Mosquitoes are notorious for their itchy bites and for carrying disease. Sadly, we’ve added another illness to the list. The Zika virus was first discovered in the 1940’s, but few knew of it until this past spring when there was an outbreak in Brazil. The outbreak affected pregnancies, leading to multiple reported cases of Guillain-Barré syndrome, birth defects, and poor pregnancy outcomes. It affected more than a million people, and scientists have a new perspective on the virus.
Before the outbreak in May 2015, the occurrences of Zika outbreaks were small and sporadic, leading scientists to believe that the virus was not quite as dangerous as they now believe. It’s reported that Zika may cause brain damage to fetus’, leading to lifelong illnesses and cognitive problems. The disease cannot be cured, although treatment can help.
The symptoms of the Zika virus include pain in the back of the eyes, joints, or muscles, fatigue, fever, chills, loss of appetite, or sweating. Other common symptoms include eye redness, headache, skin rash, or vomiting. In most cases, the illness is mild, so it resolves itself within days or weeks,but it can have a lasting effect if you are pregnant.
There is no cure for the disease, so treatment includes relieving symptoms, rest, rehydration, and medications for pain and fever. It is very important to prevent mosquito bites during the first week of infection, as the virus can be transmitted through the insects. The disease can be transmitted through a number of ways, including mother to fetus, infected blood, and sexual contact.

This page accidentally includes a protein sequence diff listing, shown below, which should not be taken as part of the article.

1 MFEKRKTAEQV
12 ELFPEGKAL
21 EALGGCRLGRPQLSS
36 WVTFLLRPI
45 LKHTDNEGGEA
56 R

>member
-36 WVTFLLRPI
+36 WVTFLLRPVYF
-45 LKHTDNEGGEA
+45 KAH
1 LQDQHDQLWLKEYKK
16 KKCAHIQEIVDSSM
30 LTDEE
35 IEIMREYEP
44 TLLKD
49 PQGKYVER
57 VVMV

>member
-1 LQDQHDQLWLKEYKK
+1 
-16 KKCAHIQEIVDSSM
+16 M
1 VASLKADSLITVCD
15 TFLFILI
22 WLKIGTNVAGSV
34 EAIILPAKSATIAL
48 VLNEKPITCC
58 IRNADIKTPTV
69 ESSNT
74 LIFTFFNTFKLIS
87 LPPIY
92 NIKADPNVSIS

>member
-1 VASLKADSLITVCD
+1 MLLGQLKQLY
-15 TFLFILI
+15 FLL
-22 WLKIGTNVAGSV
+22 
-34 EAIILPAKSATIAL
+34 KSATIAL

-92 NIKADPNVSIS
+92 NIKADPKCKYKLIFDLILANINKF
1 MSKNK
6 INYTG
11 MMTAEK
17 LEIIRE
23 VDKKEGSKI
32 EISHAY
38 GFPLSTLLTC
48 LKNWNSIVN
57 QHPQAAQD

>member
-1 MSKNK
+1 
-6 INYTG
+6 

The virus is found in the Americas, Pacific Islands and Africa. There are no reported cases of the Zika virus in any continental U.S. states, but they have been reported by returning travelers.
The emotional toll that this disease is creating in Brazil is very large, due to the number of birth defects caused. Many families do not know what to do and are worried about stigma and judgement by their society. They love their siblings and children, but the growing number of affected people is becoming more than just a problem.
The disease is becoming a protest for rights, a devastating condition, and another reason for worry across the globe. The outbreak in Brazil made a rare condition known as microcephaly become more common and widespread, which is terrifying. If a rare condition has become more common, it runs the risk of being something that all parents will need to worry about when they’re expecting.
The fact that Zika is more common in the poorer neighborhoods, where sex education and preventative measures are hard to find, is even more terrifying. Rights activists are protesting for people to get educated, as this is a very serious condition when the infected is pregnant.
With the Olympics being held in Rio de Janeiro this year, the presence of Zika could have negative effects on the attendance and performance. The continuation of Carnival has also sparked protest, seeing that it is a time when millions of people are outside celebrating. This is a risk for more infection and is not sitting well with most.
By Eilidh MacDonald